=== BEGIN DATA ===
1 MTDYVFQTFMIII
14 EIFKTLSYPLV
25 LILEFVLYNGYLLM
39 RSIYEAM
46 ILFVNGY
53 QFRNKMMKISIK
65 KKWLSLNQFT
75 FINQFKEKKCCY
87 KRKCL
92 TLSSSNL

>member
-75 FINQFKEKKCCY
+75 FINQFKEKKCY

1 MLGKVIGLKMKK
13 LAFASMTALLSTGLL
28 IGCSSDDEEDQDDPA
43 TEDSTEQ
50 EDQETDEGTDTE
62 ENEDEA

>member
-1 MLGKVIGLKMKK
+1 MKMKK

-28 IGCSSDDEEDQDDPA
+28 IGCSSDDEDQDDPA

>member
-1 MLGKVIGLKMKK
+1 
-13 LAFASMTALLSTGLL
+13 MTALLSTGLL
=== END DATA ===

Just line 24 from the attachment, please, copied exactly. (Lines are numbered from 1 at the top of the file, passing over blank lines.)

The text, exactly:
+28 IGCSSDDEDQDDPA